At least 99% household population in Goa, Telangana, Kerala, Andhra Pradesh and Karnataka had electricity
Access to electricity and clean fuels across the Indian states improved in the past half-a-decade, according to the latest National Family Health Survey (NFHS).
Data of 22 states and Union territories surveyed in the first phase of NFHS-5 reported remarkable progress in achieving near-universal access to electricity in last half-a-decade, but despite significant progress in access to clean fuel, share of households using clean fuel for cooking is quite low with a stark rural-urban divide.
The southern states of Goa, Telangana, Kerala, Andhra Pradesh and Karnataka, and the UTs of Lakshadweep, Dadra and Nagar Haveli and Daman and Diu, Jammu and Kashmir, Ladakh and Sikkim were the forerunners, with at least 99 per cent of their population living in households having electricity.
The progress in the proportion of population living in households with electricity has been overwhelmingly phenomenal for Bihar (increase to 96 percent in 2019-20 from 60 per cent in 2015-16), followed by Assam (to 92 percent from 78 percent in last five years). Manipur didn’t record any significant improvement in last five years.
Lakshadweep and Goa were the only two surveyed states where the entire population was living in households with electricity. The estimates for other states are equally encouraging.
What is even more overwhelming is the fact that the rural-urban differentials in access to electricity reduced in majority states except Meghalaya, Assam and Gujarat, where there are slight differentials in rural-urban access to electricity.
Except urban Meghalaya and urban Bihar, urban areas of all surveyed states have almost achieved the SDG Target (SDG 7.1) of universal access to electricity.
Around 10 districts of Assam and Meghalaya along with Dahod (Gujarat), Kishtwar (Jammu and Kashmir) and Puruliya (West Bengal) registered below 90 per cent household population having access to electricity.
Two districts — South Salmara Mancachar (Assam) and West Jaintia Hills (Meghalaya) — were among all 342 (as of March 2017) surveyed districts that reported below 80 per cent access to electric supply and needed special attention to address the issue.
Compared to electricity access, larger variations could be observed in the access to clean fuel among the surveyed states and UTs. Every second household in Meghalaya, Bihar, West Bengal, Assam, Nagaland, Tripura and Himachal Pradesh has no access to clean fuels (LPG / natural gas), biogas and electricity.
Even Kerala, despite its high living standards, reported every third or fourth household not using clean fuel for cooking.
The progress in the proportion of households using clean fuel for cooking is also quite varied across states. The increase has been quite huge for Manipur, Karnataka and Telangana.
Meghalaya, Bihar and West Bengal were among the states where the increase was less and the overall proportion of households using clean fuel was low. At least 12 of 22 surveyed states have more than 70 per cent households using clean fuel for cooking. Telangana and Goa topped the list with more than 90 per cent households having access to clean fuel.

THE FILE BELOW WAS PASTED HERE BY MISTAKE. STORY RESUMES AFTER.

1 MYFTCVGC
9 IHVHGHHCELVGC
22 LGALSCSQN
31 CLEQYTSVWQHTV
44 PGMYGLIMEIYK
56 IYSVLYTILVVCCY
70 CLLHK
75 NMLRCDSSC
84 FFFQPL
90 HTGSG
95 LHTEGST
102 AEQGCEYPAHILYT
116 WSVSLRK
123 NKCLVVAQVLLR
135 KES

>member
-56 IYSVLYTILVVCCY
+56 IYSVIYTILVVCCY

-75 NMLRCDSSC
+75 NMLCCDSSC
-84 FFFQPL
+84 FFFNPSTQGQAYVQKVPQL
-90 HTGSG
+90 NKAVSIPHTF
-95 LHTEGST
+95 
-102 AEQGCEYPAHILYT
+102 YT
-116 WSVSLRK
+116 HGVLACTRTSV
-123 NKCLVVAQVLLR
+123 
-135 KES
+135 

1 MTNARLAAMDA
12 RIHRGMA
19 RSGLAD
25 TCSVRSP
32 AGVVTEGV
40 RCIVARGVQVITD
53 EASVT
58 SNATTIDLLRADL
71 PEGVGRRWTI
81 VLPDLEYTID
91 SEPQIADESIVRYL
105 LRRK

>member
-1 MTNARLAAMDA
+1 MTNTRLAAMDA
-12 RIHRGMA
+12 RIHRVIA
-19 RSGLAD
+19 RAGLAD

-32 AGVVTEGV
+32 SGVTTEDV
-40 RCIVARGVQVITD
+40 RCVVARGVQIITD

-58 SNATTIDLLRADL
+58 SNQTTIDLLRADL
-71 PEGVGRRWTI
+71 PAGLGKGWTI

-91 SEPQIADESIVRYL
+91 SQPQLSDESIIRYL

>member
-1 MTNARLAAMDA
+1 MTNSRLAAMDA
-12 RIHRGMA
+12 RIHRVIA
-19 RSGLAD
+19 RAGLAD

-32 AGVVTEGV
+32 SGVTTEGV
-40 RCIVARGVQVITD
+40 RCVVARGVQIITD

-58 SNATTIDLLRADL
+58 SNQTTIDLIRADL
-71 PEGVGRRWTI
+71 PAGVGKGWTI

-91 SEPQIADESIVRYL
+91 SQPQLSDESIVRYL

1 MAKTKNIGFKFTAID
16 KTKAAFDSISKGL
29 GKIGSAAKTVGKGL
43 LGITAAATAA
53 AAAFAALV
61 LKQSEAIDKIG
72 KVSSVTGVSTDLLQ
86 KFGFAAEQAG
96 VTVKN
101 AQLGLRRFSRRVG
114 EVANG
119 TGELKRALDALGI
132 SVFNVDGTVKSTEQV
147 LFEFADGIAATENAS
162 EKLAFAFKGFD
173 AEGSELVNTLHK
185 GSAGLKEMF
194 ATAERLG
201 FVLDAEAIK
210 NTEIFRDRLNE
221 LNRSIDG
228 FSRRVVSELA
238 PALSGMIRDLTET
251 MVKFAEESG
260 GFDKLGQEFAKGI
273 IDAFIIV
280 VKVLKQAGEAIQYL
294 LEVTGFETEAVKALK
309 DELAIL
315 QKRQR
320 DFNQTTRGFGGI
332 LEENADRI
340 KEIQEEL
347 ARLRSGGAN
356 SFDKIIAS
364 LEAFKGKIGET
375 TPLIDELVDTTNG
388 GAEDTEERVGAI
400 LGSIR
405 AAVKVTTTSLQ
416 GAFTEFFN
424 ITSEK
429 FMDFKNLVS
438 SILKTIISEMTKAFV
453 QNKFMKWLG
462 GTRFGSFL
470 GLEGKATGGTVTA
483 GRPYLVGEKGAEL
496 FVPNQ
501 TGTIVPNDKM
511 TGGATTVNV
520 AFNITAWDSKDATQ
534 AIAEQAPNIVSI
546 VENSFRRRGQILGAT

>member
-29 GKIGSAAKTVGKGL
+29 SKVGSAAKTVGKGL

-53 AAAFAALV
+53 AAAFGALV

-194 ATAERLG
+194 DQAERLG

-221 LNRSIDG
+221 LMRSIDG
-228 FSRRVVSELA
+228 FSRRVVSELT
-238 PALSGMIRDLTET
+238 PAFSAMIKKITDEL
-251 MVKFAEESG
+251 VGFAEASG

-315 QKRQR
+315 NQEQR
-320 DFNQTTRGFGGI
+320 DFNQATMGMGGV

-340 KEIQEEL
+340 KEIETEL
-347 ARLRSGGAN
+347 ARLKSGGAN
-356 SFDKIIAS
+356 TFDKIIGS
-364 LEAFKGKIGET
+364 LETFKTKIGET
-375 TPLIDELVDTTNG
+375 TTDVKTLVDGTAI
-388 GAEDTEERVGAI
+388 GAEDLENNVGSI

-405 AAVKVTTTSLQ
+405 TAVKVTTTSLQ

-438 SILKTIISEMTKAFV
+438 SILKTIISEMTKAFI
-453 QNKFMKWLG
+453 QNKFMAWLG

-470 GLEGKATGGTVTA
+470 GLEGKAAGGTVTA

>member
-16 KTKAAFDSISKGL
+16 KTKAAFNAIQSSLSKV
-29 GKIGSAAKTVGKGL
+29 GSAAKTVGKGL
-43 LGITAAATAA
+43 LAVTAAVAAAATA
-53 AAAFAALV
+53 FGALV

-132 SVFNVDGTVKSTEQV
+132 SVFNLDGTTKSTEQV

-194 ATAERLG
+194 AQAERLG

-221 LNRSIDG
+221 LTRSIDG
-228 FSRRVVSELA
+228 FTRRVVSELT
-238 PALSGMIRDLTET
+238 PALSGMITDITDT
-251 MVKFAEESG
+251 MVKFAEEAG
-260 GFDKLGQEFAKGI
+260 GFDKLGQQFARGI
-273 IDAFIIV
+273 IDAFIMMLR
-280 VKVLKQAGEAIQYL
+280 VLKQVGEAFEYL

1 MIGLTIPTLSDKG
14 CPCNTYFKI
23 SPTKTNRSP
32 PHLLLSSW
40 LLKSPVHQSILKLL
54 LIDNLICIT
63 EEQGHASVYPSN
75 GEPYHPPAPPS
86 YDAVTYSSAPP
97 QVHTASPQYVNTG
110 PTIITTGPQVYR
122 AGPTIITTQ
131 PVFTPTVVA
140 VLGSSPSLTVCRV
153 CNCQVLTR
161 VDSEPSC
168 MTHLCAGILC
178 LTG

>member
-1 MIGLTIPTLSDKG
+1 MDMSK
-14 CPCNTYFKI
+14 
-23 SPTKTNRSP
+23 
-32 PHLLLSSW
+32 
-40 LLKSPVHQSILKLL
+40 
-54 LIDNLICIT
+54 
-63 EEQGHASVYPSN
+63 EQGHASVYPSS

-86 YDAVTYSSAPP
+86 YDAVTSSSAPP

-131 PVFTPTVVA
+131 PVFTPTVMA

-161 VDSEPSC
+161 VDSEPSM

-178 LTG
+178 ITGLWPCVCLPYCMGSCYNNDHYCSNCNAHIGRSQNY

There was a blatant rural-urban divide in access to clean fuel across all the surveyed states and UTs, with the rural population having low access to clean electricity compared to their urban counterparts.
A stark difference was observed in Meghalaya, Bihar, West Bengal, Assam, Nagaland and Tripura, where rural households had three times less access than the urban households.
Top performing states, Goa and Telangana, reported least rural-urban disparity with less than 10 per cent point difference.
Several districts of Kerala, Karnataka, Andhra Pradesh and Telangana have nearly 80 per cent or above household using clean fuel, the estimates are painfully low for many districts of North East, particularly those in Meghalaya and Assam and certain districts of Bihar and West Bengal.
The United Nations’ Sustainable Development Goal (SDG) 7.1 aims to ensure universal access to affordable, reliable and modern energy services by 2030. In this regard, progress of surveyed states has been satisfactory in terms of universal electricity access. Performance of a majority of states in terms of universal access to clean fuel, however, was very poor.
According to the information given in the Rajya Sabha recently, on average, the beneficiaries of the Pradhan Mantri Ujjwala Yojana go for only 3.1 LPG cylinder refills a year. Hence, the challenge further remains to not only increase the access to cleaner fuels for households, but to increase the overall consumption per family.
It has been reported that nearly 800 million Indians use traditional biomass stoves for their cooking needs. This widespread use of traditional stoves not only poses serious risks to health and women’s empowerment but is also is a global warming challenge, as they emit black carbon, a highly potent short-lived climate pollutant.
Access to clean cooking energy has the transformative potential to curb the health risks posed by traditional stoves while also reducing the time spent by women on unpaid domestic works.
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